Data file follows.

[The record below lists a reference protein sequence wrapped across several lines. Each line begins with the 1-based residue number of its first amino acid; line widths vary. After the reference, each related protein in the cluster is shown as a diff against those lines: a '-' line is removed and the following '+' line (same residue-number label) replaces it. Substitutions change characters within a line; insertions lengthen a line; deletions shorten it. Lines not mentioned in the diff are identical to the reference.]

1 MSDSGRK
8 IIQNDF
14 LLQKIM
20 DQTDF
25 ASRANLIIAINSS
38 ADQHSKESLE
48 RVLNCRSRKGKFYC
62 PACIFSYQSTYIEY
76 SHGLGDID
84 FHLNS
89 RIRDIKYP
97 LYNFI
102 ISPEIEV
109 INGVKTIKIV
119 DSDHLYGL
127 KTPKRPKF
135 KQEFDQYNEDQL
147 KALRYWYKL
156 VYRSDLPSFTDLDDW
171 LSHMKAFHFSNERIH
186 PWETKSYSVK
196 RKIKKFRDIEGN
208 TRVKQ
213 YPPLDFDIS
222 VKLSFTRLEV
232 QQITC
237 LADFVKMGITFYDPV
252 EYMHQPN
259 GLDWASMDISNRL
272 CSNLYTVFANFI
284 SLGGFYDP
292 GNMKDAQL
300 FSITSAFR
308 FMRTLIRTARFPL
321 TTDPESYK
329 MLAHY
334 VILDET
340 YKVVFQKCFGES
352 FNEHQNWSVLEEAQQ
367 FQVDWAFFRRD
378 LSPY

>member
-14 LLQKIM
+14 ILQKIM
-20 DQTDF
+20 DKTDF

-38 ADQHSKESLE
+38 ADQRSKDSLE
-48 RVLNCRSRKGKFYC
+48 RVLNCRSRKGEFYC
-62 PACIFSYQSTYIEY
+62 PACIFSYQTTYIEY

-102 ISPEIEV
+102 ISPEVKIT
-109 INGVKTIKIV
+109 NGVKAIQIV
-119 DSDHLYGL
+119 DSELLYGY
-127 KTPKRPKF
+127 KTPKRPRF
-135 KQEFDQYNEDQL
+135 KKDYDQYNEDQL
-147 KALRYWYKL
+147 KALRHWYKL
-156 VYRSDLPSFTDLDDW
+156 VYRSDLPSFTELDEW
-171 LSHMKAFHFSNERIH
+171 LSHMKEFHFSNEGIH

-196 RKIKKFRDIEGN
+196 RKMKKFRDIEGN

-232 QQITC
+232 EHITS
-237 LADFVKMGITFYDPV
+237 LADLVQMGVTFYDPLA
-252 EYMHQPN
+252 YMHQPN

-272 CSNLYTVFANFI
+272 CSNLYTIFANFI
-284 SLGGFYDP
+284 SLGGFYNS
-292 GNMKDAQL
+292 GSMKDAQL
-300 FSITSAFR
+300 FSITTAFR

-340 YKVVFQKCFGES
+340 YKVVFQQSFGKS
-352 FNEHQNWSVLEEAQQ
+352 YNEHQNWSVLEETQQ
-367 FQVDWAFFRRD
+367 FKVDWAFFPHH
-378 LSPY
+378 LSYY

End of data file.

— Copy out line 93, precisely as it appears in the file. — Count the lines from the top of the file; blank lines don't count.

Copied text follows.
+378 LSYY